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August 28, 2003

BOOTS ON THE GROUND....The headline in today's New York Times is "General in Iraq Says More G.I.'s Are Not Needed," but if you read closely that's not exactly what General John Abizaid really said:

"You can't underestimate the public perception both within Iraq and within the Arab world about the percentage of the force being so heavily American," the general said in an interview here at his headquarters.

....Rather than increasing the American force, General Abizaid said the priority should be to increase the size of the reconstituted Iraqi security services — now at about 60,000 people....

So it's not that we don't need more troops — as Donald Rumsfeld keeps insisting — it's that we don't need more American troops. An All-American occupying force, you see, lacks the legitimacy that it needs in the Arab world.

That sounds familiar, doesn't it? Of course, Iraqi security services aren't the only way to internationalize the force, and General Abizaid, not being a stupid man, knows it. Let's pick up that paragraph where we left off:

....the priority should be to increase the size of the reconstituted Iraqi security services — now at about 60,000 people — and to persuade other nations, particularly Muslim countries, to contribute military forces like military police, special operations forces and civil affairs specialists.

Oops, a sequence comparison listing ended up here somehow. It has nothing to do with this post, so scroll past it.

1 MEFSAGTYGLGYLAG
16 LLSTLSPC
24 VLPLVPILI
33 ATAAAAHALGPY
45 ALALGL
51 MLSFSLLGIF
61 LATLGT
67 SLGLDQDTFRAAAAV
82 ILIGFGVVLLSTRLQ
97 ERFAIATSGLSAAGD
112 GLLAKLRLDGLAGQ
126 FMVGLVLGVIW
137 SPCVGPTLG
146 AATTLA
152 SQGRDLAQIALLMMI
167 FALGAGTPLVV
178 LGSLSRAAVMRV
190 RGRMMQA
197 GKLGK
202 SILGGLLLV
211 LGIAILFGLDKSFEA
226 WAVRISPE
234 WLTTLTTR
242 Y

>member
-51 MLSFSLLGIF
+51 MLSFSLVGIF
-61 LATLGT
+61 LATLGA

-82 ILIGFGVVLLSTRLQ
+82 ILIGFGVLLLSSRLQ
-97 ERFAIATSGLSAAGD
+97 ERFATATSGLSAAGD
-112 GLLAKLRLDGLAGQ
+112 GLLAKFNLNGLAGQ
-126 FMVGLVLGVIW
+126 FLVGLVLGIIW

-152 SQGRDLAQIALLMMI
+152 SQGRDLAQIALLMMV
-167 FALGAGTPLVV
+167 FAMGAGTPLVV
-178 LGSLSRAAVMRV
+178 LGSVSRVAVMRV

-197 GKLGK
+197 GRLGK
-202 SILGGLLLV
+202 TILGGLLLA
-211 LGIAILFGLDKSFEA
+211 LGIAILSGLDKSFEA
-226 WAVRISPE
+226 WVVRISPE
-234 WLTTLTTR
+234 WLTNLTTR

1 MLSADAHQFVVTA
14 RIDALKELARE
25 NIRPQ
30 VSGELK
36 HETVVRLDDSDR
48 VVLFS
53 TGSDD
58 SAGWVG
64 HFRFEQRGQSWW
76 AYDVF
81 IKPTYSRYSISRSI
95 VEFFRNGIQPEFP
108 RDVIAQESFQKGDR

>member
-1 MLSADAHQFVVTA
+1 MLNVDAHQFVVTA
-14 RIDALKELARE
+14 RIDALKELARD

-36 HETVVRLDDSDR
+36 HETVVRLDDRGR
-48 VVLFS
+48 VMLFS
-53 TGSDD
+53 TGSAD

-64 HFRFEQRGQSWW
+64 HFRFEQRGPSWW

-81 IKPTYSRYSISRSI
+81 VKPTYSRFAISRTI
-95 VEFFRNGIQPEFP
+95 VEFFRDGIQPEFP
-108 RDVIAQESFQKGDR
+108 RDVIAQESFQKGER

...."A campaign plan exists, but what we need to do is sharpen it up," the general said. "There's a need for a synchronization of effort, not only by the United States, but the international community and coalition forces."

....General Abizaid said any sticking points were likely political rather than military, saying, "There are innovative ways of working the chain of command that are acceptable from a military point of view and a unity of command point of view."

This is rather plainly stated, isn't it? We do need more troops, we ought to have a multinational force, and the military has no problem with this. All it takes is for George Bush to get over those "political" sticking points and do his job. Now would be a good time to start.

POSTSCRIPT: The more I think about Rumsfeld's recent comments, the more they piss me off. Here's what he said three days ago:

There are some recommending that more U.S. forces go in. I can tell you that if Gen. Abizaid recommended it, it would happen in a minute. But he has not recommended it.

Technically that's true: Abizaid doesn't want more U.S. forces. But he does want more forces.

Crikey. Can you trust a thing these guys say without parsing every single phoneme to within an inch of its life?

Posted by Kevin Drum at August 28, 2003 08:59 PM | TrackBack


Comments

Can you trust a thing these guys say without parsing every single phoneme to within an inch of its life?

No. That is probably the single biggest reason I did not support this war: I was mistrustful of the doublespeak and astounded at the lack of a sober explanation of what the war might cost in lives, time, and money.

Posted by: Thersites at August 28, 2003 09:25 PM | PERMALINK

No, and you can't trust anything that they say, even after parsing. They are dishonest people, who've been successful with dishonesty. There is no reason for them to change now.

Seconding Thersites' thoughts - when tricky operations are undertanken by such people, the results are only good if there is great good luck.

Posted by: Barry at August 28, 2003 09:51 PM | PERMALINK

Um, Rumsfeld was addressing the question US forces, so that's what he talked about: US forces. what's the problem? You have to "parse" a straightforward statement?